Friday, December 14, 2012

Everyone has an Opinion on Welfare

The subject of welfare is often a touchy subject, and one close to home for me, because, if you've been following along, I have been unemployed for over a year now and have been on food stamps that back in August got cut down to only $16 a month. Most of the time, I have huge guilt over buying food because it means money is coming away from a bill. I struggle to pay my medical bills and to pay for prescriptions because I didn't bother to apply for MaineCare, knowing I'd either be denied or waitlisted. It's extremely stressful, to say the least.

Being in my position, it's very hard to keep my mouth shut when people voice opinions about how welfare and assistance programs should be run. And these people, 100% of the time, are securely employed with no risk of ever being in my position. I won't lie, I had my opinions, and still do about some things, but I think some people don't stop and think about the people they actually know that are on assistance, or they throw in a quick "but not you, you're different!" to assuage the situation, as if it really takes back the harm that was done. For someone as liberal as myself I have a surprising amount of right-wing Republican friends, and they always seem to be the most vocal. I hate to pick on them, but I wrote about it before that being Republican is becoming synonymous with hate, and it's a very disturbing trend. It seems so much more prevalent with social media that at times, it's hard not to tell my friends just what I think about them when they post ignorant, bigoted, biased things without real thought.

It's so easy to look at a person and say "well no wonder they're poor," or "they're so lazy!" or "look at all the luxuries this person has, and on welfare!" but let's stop and look at the bigger picture. A friend of mine shared a graphic and I thought it exemplified a point I wanted to make quite well. Yes, it's a bit glurgy, but I can relate to it. On a personal level, I have a Coach purse, a large 40" TV, an Xbox, a bluray player, and more shoes than any one person needs, as well as high-end cosmetics. My own brother-in-law tried to give me grief over these things when I was unemployed, to which I replied I bought them all when I was still working and making good money. Yes, I do have an expensive cell phone and data plan, which are a necessity, because not all of my job hunting/networking is done from home. Yes, I just got a tattoo while unemployed. Know how I payed for it? Can and bottle returns (actually, that's how I paid for the TV). So, it's easy to judge someone on the superficial things without knowing the whole picture. And when I shop for food, I paw through every package of meat and buy bare minimums to get me by, and when I can, I buy things that will freeze well. I have learned, in this past year, to make money and food stretch. It has been a hard lesson.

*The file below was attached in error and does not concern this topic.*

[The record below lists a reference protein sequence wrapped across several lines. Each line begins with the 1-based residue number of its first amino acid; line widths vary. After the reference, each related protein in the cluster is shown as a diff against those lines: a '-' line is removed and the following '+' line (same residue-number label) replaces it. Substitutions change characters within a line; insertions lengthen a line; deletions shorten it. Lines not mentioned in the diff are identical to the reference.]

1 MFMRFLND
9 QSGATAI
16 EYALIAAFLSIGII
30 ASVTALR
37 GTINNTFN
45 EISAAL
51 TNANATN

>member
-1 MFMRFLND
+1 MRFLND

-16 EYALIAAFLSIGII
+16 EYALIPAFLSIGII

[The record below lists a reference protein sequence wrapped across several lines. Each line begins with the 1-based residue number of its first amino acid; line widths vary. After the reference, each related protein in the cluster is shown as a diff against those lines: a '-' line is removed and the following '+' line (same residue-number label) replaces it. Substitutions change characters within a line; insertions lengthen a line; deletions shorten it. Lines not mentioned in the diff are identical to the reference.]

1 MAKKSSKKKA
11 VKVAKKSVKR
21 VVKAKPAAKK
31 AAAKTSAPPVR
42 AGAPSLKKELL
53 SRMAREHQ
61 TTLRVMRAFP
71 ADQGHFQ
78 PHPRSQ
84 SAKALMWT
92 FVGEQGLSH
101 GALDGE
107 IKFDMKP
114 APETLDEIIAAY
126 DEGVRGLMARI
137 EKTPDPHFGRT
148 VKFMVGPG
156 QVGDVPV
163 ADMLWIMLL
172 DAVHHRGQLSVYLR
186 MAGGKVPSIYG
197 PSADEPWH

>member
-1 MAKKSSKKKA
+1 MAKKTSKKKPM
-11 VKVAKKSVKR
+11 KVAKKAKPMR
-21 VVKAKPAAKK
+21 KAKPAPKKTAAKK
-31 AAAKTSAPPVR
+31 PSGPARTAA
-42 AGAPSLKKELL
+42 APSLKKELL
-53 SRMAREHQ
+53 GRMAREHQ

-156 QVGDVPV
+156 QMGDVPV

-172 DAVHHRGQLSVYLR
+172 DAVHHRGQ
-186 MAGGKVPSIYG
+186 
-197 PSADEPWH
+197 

Am I bitter about some aspects of public assistance? I would be lying if I said no. In fact, socialized healthcare frustrates me to no end, because I feel as if I am seen as nothing more than a uterus instead of a person. Remember how I didn't bother to apply for MaineCare? That's exactly why. Publicly-funded healthcare is always doled out to women with children first and the rest after, and that's monumentally unfair. Are my health needs any less than someone who is breeding more burdens on the state? But there's me, poor-shaming and victim-blaming. But this is my hot point of contention, because one of my biggest stresses are the medical bills I can't pay (lab fees are expensive) and the multiple prescriptions I can barely afford. It's hard for me to be sympathetic to someone with insurance complaining about doctor's bills, when I pay everything out of pocket with no help.

I don't wish loss of job on many people (yes, I've said people should be fired, and meant it, I won't lie about that) but if there was a way I could have people live in my shoes for a month, with my budget, I would. Suddenly losing an income and having to live on less than half of what you were making, with no insurance or any other benefits is humbling and life-changing. You learn not to be wasteful. You learn what are necessities and what is not. You learn to prioritize. And, when you have friends in the same boat, you network. You share info about who has sales going, who's hiring, and who has prescription plans for the uninsured. And when you go on public assistance, you learn who people are, just from their attitudes. And that's probably the saddest thing of all.

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